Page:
Andrew: Yes. The one thing Ben Burtt couldn’t simulate was a female voice himself. So if it needed to be neutral or male, it was easy for him to be the source of anything that had to have a human element to it or an inflection. But because we wanted a very obvious feminine source, fortunately Elissa Knight, was one of our in-house sort of Pixar players (for lack of a better term). We’re in San Francisco and we’re always rewriting our stuff every day, we don’t have access to actors that quickly. So we use people in-house to do stand-in vocal stuff and she had been a stand-in for many movies and was a pretty decent actress. So I called her in to just do all the female stuff and it worked so well and when Ben started effecting it, I said, “That is so good. I’m sorry, I’m not going to look for another actress and re-do all this. She’s great.” So, that’s why. And that’s frankly the methodology Pixar has had in all their movies. If you look back at our casting, it’s all over the map whether we use A-list, B-list, or employees. What’s consistent if you look at it is, is that the best voice for the character? And that’s why we choose who we do.
Q: Can you talk about the environmental message and also the political message in it?
Andrew: Well, I hate to not be able to fuel where you want to go, but that was not where I was coming from when I did that stuff. I knew I was going into territory that was basically the same stuff but I don’t have a political bent. I don’t have an ecological message to push. I don’t mind that it supports that kind of view. It’s certainly a good citizen way to be but everything I wanted to do was based on the love story. I wanted the last robot on earth. That was the sentence that we came up with in ’94. I have to get everybody off the planet. I have to do it in a way that you get it without any dialogue. You have to be able to get it visually in less than a minute. So trash did that. You look at it, you get it. It’s a dump and you gotta move it. Even a little kid understands that. And that makes WALL-E at the lowest of the totem pole and allowed him to sift through everything that we’ve left on the planet to show you that he’s interested in us. So I had to look at everything from the point of view of what will you get visually without having dialogue describe stuff to you. I actually had him find a plant way before I knew where the movie was going, and I realized the reason why I loved that idea was because it reminded me of those dandelions that push through the sidewalk. It’s just reality is forcing itself through all this man-made material to exist and I thought, “That’s WALL-E!” He’s this man-made object but somehow he’s got more of a desire to live than the rest of the universe. I felt like he was meeting himself. It was almost looking at himself, so for some reason I couldn’t get rid of this even though I didn’t know where to go with it and it ended up being a great symbol of hope. The most I do is recycle and sometimes I’m pretty bad at that if you talk to my wife, so that’s about where I push it.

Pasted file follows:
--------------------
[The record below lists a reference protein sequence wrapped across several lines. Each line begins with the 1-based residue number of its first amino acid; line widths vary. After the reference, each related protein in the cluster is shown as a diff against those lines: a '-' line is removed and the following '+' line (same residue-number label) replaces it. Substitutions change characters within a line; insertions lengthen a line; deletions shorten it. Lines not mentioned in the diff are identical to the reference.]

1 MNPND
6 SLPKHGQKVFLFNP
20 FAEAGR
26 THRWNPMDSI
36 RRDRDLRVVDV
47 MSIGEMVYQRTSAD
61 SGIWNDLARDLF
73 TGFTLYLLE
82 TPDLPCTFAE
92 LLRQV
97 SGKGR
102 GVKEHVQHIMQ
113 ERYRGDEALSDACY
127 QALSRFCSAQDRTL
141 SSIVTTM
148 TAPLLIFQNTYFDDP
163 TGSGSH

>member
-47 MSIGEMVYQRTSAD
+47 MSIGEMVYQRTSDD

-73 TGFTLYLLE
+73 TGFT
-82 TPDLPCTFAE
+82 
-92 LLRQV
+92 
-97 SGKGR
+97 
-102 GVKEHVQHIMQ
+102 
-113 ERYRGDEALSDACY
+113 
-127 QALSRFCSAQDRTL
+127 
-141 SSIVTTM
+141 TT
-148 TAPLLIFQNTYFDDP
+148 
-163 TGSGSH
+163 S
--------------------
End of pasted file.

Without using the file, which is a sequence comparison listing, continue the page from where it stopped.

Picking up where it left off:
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Q: So you’re not coming with a political or ecological message, you do have stuff about consumerism and upstairs we have a whole product suite.
Andrew: I wasn’t trying to be anti-anything. I think I was just trying to go “Look, too much of a good thing of anything is a cautionary tale.” Honestly, everything I did was in reverse. It was like I’ve gotta go with trash because I love what it does to my main character and it’s very clear, and then I went backwards from that. I said “Why would there be too much trash?” Well it’d be really easy for me to show we’d bought too much stuff and it’d be really easy to show that without having to have it explained and it’s kind of fun. It’s fun to be satirical like that. You know we all have that sort of “Simpsons” bent, you know. So I just went with what felt somewhat true. I mean, I think we’ve always felt that we have to be sort of disciplined in that area.
Q: You do use the phrase “Stay the course” in the movie. That’s a pretty overt political statement.
Andrew: It just was such a natural thing to say at the time. I said “Screw it! It’s funny.”
Q: Was it harder to have WALL-E deal with moral questions than a human character?
Andrew: No, it’s actually much easier. If you’re trying to do multiple agendas, it’s going to be difficult. You’re going to confuse yourself as a storyteller. If you’re going to just do this one theme, it’s fine if it happens to parallel other things or brush against other subjects. As long as I’m doing it for the right reason — this one, singular purpose — then everything else will fall into place. I’ve had that sort of since the first movie… The ultimate place to get to in a relationship is caring more about their needs than your own.
Q: The “Hello Dolly” connection worked so well. Why did you choose that?